Oil Drops on U.S. Offer to Iran

Oil dropped on Wednesday after Washington said it would talk to major OPEC producer Iran and forge a "new and positive" relationship — provided it stopped uranium enrichment.

A long-running dispute between the West and Iran over Tehran's nuclear ambitions has stoked prices above $70 as investors fear potential supply disruptions from the world's fourth-biggest oil exporter.

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"If the U.S. were to get involved in even indirect dialogue, it would result in a significant decrease in tensions," said Nauman Barakat of investment bank Macquarie in New York.

U.S. crude settled down 74 cents to $71.29 a barrel after dropping as low as $70.05, while Brent crude dropped 64 cents to $70.41.

But some analysts said the downturn may be short-lived.

"Today's price action aside, there has been constructive news from the two key demand countries: the United States and China," said Michael Wittner of investment bank Calyon.

With oil's four-year rally still intact, a pledge by the Organization of Petroleum Exporting Countries to keep pumping flat-out rang hollow with investors, who fear a vicious U.S. hurricane season could damage refineries and create another gasoline supply crisis.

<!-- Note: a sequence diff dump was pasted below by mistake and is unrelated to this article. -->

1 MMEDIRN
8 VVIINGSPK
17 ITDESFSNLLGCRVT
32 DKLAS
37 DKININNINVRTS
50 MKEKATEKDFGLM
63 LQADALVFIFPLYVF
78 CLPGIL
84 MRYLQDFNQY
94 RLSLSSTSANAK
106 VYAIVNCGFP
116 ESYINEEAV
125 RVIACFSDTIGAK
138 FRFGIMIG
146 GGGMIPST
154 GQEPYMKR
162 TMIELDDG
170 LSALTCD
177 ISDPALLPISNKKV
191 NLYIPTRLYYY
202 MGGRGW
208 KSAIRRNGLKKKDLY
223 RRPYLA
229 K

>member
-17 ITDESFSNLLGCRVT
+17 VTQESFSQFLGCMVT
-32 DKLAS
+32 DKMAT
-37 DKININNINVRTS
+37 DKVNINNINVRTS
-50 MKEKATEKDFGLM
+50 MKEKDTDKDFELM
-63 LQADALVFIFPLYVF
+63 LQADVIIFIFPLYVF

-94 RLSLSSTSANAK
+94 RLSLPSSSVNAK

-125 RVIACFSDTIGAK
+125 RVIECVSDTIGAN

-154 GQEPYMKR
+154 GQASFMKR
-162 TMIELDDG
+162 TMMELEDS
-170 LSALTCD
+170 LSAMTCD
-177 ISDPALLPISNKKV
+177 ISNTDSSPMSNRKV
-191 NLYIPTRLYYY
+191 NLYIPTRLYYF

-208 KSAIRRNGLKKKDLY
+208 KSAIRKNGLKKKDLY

OPEC ministers meet in Caracas on Thursday.

"The OPEC meeting is a nonevent. The market has priced in no change," Wittner said. "But the official start of hurricane season is June 1 and that's on the back of the minds of market participants."

Noted U.S. storm forecaster William Gray said there could be five "major" hurricanes — ones with sustained winds above 110 mph (177 kph) during the Atlantic hurricane season, which officially begins on Thursday.

POWERLESS

OPEC ministers admit the 11-member group, which controls a third of world production, has been left powerless to control prices by a global shortfall in refining capacity and geopolitics.

"OPEC is becoming an audience," said Qatari Oil Minister Abdullah al-Attiyah.

But Iran, the group's second-biggest producer, has become a major player in world politics as it pursues a nuclear program the West fears may allow it to build an atomic bomb.

In a policy shift toward a long-time enemy, U.S. Secretary of State Condoleezza Rice said on Wednesday the United States would join three European Union powers in negotiating with Iran, if Tehran suspended its nuclear enrichment.

Washington's move came as senior officials from major powers prepared to meet in Vienna on Thursday to approve incentives for Iran to not pursue nuclear technology with arms potential.

Iran says its nuclear program is purely for producing energy.

Dealers' attention will shift on Thursday to supply data from the world's top consumer. U.S. gasoline stockpiles were expected to have risen by 1.1 million barrels last week, a fifth consecutive build, a Reuters poll showed.

The data will be released a day later than usual due to Monday's holiday, which marked the start of the U.S. summer driving season, when gasoline demand peaks.

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